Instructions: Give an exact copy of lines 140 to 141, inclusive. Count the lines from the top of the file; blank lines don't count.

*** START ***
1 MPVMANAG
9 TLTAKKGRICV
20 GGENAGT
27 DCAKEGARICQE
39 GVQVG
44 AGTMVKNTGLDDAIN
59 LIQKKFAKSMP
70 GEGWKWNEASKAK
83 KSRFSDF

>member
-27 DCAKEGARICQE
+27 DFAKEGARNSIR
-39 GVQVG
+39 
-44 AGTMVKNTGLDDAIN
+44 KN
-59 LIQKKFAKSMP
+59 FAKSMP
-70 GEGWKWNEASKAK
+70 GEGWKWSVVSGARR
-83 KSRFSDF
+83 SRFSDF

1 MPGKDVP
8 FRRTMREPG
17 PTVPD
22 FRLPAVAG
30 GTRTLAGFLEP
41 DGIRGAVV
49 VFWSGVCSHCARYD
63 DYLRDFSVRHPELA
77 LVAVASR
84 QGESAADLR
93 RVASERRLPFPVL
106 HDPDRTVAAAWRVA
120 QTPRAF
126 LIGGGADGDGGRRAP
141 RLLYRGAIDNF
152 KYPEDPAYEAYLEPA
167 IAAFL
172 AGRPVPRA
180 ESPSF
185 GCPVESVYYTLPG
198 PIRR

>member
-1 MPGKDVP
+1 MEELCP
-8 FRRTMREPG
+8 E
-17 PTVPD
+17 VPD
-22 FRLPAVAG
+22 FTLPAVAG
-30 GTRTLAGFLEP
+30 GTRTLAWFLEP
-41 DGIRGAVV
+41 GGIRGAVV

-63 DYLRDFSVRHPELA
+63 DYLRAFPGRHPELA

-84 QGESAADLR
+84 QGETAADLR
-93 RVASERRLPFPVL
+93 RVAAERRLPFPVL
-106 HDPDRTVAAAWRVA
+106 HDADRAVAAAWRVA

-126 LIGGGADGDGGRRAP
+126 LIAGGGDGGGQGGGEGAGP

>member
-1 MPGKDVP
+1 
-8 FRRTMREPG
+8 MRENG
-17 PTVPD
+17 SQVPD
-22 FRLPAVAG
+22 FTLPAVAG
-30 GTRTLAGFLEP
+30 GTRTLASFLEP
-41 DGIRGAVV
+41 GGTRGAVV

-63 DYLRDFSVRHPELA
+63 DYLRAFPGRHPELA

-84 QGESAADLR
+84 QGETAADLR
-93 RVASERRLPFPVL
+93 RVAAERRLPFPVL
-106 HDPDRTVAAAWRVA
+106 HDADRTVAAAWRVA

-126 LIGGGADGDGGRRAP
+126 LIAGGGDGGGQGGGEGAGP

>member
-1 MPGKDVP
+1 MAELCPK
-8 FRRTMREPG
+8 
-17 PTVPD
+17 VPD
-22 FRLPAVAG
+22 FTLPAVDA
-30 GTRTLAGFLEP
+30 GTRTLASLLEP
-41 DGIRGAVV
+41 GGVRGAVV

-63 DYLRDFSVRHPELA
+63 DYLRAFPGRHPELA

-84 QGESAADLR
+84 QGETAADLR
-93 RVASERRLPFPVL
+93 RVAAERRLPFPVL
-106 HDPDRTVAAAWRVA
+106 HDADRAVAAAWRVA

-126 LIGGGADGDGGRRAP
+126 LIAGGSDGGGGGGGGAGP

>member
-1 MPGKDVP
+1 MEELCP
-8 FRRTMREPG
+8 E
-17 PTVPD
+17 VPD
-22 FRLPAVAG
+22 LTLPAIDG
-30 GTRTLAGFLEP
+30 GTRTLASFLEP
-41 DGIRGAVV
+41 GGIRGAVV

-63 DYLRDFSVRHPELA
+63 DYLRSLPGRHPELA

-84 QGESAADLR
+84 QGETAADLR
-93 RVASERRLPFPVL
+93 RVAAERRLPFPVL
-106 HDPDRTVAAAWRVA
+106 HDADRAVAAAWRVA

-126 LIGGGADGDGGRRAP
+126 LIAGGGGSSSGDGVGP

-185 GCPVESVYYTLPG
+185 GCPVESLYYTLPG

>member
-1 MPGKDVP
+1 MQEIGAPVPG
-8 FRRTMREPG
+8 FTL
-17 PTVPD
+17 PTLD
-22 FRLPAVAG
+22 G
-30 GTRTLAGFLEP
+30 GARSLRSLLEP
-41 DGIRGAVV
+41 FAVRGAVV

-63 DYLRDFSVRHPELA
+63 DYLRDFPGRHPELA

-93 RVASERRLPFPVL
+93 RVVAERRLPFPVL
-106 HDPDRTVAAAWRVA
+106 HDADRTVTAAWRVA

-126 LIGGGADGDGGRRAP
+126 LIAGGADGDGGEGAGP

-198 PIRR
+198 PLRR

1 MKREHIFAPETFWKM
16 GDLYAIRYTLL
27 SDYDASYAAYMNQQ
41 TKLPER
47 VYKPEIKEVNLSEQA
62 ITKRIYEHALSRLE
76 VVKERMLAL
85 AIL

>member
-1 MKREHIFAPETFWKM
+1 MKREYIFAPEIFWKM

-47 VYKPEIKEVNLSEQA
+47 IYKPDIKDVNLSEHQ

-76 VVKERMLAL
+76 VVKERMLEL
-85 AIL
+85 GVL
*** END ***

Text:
+1 MQEIGAPVPG
-8 FRRTMREPG